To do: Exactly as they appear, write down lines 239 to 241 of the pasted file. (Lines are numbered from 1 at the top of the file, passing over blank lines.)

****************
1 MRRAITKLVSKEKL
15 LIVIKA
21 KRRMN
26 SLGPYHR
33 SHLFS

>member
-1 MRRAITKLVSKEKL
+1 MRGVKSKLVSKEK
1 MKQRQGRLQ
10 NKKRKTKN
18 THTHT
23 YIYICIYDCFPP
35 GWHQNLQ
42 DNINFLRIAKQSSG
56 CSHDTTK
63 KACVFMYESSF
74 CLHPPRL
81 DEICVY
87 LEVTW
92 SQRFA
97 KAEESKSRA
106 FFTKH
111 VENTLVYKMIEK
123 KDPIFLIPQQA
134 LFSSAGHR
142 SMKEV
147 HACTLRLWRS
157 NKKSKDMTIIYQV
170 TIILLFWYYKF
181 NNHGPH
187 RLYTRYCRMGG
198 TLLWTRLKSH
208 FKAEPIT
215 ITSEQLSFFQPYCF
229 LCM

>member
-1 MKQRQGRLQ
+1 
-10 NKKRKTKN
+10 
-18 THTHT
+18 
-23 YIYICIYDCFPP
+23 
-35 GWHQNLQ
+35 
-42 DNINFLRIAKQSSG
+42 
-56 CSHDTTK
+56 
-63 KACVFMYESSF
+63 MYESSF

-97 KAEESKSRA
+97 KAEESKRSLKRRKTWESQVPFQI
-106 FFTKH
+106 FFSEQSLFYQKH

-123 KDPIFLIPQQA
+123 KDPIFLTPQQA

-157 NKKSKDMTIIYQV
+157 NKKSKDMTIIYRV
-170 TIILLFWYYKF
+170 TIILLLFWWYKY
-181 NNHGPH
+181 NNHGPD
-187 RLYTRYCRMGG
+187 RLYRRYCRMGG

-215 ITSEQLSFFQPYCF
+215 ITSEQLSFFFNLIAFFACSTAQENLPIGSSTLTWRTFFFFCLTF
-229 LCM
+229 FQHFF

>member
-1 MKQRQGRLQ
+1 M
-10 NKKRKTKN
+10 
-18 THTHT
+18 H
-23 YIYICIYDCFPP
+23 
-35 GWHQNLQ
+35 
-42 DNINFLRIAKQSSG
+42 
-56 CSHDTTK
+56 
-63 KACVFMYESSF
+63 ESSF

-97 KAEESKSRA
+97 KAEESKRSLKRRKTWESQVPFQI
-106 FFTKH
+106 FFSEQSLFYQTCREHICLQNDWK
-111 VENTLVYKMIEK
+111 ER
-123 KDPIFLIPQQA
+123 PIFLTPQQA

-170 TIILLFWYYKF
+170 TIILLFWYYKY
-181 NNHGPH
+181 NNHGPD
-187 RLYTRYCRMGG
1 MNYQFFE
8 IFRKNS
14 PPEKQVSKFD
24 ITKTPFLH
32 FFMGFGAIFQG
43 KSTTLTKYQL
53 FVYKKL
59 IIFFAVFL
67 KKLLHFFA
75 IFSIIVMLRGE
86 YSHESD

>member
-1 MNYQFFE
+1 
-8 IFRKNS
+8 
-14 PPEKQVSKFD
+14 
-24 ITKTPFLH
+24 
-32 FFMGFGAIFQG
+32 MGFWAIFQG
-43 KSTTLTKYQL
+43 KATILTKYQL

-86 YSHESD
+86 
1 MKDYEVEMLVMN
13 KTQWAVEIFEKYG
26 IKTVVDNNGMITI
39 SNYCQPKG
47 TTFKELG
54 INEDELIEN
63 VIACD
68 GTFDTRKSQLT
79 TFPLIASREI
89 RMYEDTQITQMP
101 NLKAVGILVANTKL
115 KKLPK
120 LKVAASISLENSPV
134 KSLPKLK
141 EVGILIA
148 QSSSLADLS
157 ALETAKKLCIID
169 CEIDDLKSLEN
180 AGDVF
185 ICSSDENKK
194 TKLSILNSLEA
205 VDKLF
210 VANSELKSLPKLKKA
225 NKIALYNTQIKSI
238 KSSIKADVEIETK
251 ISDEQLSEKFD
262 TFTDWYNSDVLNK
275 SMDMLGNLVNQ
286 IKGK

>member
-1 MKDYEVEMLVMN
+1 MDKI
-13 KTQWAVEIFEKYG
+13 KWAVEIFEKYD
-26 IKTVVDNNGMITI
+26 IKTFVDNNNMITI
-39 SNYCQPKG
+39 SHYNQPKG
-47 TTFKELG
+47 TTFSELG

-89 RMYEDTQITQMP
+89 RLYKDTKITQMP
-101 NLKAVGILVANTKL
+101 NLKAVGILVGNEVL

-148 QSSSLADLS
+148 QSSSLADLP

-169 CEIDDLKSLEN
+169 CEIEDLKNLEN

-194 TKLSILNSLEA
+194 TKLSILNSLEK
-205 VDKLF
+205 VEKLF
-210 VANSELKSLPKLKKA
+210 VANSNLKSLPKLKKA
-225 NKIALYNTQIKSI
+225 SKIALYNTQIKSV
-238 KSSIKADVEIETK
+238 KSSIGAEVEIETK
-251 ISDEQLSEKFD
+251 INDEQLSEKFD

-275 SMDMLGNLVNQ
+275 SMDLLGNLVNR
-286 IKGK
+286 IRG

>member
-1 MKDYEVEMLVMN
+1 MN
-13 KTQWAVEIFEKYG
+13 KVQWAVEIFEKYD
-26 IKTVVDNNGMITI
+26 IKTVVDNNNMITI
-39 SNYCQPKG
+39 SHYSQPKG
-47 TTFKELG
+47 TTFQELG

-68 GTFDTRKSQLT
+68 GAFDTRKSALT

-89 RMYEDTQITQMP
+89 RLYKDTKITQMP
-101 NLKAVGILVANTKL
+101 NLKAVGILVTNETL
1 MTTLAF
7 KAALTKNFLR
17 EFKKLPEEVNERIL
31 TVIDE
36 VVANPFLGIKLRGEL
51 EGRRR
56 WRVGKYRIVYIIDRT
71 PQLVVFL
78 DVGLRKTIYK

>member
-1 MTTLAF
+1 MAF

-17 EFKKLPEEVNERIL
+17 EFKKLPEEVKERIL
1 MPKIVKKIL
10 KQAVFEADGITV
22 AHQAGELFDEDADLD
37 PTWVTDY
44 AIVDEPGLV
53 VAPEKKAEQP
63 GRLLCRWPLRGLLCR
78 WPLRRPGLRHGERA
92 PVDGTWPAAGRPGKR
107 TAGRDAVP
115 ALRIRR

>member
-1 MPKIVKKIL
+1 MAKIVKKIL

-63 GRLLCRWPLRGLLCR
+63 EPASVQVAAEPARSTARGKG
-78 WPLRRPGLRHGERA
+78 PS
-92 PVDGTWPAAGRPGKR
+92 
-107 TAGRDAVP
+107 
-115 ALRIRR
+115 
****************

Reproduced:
+78 PS
-92 PVDGTWPAAGRPGKR
+92 